Golba and Toyota instructor Chandra Ingler are the core of the program’s teaching staff, and they work closely to coordinate the curriculum and the on-site learning at Toyota. Golba admits that his beard is whiter from the late nights he’s spent mastering new content that he teaches. “You have to stay smarter than the students,” he says. “If I’m teaching robotics and a kid has a question, I’m trying to make sure I stay ahead of them. You know they are going to challenge you and make you learn more.”

Last year, the program’s initial year, Golba and Ingler sat in on each other’s classes to improve their collaboration. In a broad sense, Golba teaches the academic content and Ingler focuses more on Toyota values and production processes as well as some “softer skills” such as interviewing, teamwork, time management, and financial planning.

“I’m so glad I’ve gotten this opportunity to work with the students at Bosse,” Ingler says. “They are very receptive and eager and excited, and they have a lot of energy. I hope the students can get some of the same satisfaction that I’ve gotten from my career at Toyota. I want them to see they have the chance to decide if it’s something they want to pursue.”

Huff is pleased by the connection the students have made with some of their older Toyota coworkers. At graduation last year, he watched some of the seniors interacting with the workers and with some retirees who volunteer at the school to help with the program. “Some of the workers came on their lunch break to watch these kids graduate,” he says. “It was really neat to see that level of camaraderie and that commitment to take these young people under their wing and prepare them for the future.”

Making Education Relevant

That connection to the outside world really is the heart of the program to Huff. “We need to make education relevant,” he says. “Being able to show the students that what they’re learning applies to what they might be doing down the road is a space we want to be in. And that also helps with student engagement and student attendance.”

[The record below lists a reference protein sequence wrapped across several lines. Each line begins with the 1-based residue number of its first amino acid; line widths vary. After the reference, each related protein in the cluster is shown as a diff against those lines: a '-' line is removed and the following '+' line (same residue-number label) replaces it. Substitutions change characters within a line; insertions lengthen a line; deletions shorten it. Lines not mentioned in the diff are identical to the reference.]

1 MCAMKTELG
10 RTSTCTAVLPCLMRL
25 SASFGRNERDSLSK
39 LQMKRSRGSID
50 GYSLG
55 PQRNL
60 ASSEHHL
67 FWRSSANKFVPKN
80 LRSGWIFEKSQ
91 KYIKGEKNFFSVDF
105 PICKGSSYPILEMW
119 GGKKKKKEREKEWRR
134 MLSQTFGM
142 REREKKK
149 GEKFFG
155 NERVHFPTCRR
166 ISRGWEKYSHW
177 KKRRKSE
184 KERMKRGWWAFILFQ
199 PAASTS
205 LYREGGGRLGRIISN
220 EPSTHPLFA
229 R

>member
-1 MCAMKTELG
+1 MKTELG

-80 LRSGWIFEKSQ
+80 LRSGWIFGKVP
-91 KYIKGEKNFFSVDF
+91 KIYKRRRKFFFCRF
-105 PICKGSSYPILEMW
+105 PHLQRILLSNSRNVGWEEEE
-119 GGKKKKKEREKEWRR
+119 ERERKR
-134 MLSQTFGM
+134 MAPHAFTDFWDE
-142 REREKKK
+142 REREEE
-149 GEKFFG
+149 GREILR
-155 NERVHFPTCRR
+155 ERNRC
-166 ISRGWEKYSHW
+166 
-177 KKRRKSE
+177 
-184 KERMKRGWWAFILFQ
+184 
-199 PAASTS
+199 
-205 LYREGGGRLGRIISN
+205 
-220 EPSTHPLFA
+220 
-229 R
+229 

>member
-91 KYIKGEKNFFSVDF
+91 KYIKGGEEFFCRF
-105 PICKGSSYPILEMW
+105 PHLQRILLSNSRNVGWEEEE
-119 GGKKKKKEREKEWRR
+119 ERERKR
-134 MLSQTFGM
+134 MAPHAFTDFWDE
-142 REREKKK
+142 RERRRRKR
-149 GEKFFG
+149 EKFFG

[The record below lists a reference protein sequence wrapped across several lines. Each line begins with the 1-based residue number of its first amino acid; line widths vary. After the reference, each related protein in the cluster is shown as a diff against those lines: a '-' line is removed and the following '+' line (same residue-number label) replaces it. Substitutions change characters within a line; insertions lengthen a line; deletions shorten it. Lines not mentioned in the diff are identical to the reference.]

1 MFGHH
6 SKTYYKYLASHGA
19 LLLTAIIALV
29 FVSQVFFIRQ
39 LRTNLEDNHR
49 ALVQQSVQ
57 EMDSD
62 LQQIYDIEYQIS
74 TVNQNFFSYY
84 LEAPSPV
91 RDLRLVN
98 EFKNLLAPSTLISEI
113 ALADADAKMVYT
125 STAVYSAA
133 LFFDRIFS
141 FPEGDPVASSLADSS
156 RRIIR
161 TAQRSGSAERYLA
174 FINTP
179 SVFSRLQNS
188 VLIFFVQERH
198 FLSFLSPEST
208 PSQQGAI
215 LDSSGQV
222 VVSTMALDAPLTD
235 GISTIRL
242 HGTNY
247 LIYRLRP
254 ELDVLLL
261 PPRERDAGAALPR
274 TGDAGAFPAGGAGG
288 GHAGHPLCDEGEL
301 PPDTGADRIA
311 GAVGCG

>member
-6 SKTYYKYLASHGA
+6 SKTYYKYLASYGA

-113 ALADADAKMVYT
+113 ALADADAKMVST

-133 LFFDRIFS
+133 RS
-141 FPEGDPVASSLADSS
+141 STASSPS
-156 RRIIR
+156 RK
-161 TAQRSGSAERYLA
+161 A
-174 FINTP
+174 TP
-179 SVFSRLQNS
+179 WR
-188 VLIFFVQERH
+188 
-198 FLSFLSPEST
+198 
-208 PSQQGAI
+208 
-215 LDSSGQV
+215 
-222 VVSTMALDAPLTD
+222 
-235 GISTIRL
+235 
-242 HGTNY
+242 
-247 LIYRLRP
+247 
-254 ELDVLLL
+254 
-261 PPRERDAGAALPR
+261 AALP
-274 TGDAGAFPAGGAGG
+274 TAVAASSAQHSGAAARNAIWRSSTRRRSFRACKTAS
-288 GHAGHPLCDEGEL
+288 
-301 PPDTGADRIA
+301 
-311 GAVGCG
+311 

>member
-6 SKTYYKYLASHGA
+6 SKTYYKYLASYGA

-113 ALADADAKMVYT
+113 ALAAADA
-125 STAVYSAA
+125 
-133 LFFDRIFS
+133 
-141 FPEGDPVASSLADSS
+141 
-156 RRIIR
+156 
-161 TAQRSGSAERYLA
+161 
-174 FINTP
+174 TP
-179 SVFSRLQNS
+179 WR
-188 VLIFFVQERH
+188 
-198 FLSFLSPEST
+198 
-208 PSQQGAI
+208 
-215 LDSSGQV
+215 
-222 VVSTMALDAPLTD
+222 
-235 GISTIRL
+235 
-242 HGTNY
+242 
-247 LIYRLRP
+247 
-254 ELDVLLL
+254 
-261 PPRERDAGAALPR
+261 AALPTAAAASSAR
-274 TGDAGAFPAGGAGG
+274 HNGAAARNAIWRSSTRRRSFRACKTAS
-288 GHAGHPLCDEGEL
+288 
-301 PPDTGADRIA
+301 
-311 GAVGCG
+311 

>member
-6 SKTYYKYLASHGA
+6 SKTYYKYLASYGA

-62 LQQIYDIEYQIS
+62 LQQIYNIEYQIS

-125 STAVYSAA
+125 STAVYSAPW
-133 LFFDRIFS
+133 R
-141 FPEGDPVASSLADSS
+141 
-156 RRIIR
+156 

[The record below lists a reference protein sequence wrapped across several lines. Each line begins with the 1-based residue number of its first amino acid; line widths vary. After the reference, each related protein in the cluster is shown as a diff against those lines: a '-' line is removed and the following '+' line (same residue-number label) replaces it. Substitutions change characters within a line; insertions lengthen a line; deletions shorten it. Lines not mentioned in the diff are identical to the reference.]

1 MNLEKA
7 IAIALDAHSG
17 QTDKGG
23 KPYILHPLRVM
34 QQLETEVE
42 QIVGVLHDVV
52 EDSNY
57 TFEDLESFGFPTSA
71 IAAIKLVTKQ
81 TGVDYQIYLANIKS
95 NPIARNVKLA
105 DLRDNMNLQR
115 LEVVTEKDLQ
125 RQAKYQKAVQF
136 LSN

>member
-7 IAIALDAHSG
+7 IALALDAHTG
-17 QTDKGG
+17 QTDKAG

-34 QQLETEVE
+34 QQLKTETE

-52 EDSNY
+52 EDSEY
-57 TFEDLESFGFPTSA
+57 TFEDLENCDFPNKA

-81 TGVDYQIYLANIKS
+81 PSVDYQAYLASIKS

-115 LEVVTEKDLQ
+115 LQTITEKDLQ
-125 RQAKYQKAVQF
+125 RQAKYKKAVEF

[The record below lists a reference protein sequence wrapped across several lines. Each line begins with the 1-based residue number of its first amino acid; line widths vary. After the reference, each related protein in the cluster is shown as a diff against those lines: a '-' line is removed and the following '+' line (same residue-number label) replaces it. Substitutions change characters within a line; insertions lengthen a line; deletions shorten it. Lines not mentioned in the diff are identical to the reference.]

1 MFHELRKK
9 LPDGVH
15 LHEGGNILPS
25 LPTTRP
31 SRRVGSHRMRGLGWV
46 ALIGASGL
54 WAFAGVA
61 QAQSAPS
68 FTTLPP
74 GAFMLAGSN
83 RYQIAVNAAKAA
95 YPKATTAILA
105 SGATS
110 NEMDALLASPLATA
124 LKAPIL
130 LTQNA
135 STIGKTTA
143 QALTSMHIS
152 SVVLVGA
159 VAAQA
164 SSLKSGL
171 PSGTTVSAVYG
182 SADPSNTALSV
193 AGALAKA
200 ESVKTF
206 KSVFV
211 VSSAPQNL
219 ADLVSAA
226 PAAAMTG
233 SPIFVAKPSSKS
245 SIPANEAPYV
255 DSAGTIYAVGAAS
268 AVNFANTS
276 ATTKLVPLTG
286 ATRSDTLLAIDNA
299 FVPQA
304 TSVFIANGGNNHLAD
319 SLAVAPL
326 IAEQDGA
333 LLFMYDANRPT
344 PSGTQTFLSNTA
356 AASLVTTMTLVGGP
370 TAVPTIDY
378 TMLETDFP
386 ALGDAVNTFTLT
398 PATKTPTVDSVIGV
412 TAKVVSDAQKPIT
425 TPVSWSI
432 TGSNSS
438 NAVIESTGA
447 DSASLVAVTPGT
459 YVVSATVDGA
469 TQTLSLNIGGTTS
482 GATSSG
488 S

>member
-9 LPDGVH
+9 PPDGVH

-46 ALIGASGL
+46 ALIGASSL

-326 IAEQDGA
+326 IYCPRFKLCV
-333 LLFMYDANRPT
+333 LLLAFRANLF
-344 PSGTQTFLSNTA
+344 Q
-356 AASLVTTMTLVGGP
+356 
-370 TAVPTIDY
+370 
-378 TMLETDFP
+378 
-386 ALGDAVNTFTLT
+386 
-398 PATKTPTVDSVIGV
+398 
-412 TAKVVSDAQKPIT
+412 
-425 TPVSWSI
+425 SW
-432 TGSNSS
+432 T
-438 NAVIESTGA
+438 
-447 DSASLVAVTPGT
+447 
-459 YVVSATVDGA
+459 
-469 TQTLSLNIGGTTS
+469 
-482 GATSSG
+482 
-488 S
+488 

Bosse students participate in a robotics activity.

The program is capped at 20 juniors and 20 seniors because of space limitations. As a result, and also because the program offers practice for real-world activities, the students must sit for interviews before they can enroll.

During their junior year, much of the work is classroom based, similar to most traditional career-tech programs. Ingler works with the juniors one day a week and two days a week with the seniors first semester. The juniors also take regular field trips to the plant, where they tour the facility, meet with employees, and participate in some on-site activities. By senior year, Golba says, they are digging much deeper into the content as they prepare for their final semester. By then, students leave during lunch and spend a half day at their internships at the plant.

After the appropriate training, they work through rotations of different parts on the assembly line, such as welding or plastics or body work. In each instance, they work alongside regular Toyota employees. One thing that surprises the students, Ingler says, is how modern the facility is. “People might tend to think of an automobile factory as being dirty and hard, physical work. But when the kids see how clean it is, and that the workers aren’t all rushing around, they get a whole different perspective.”

Despite the limitations on enrollment, Huff hopes Bosse becomes something of a hub for other 4T programs, with satellite locations across the five comprehensive high schools in the area. The school has already hosted visitors from other states who want to learn more.

Current student Alisha Wright is confident the program has prepared her for life beyond high school, especially given the discipline and high expectations required to work in the factory. “We’re constantly trying to better ourselves, to love and respect one another, and learning how to move forward with our work and lives,” she says. “We work through the obstacles with optimism, knowing that we can accomplish any task by putting in more practice and more motivation.” 

Dan Gursky is a freelance education writer and editor based in Washington, D.C.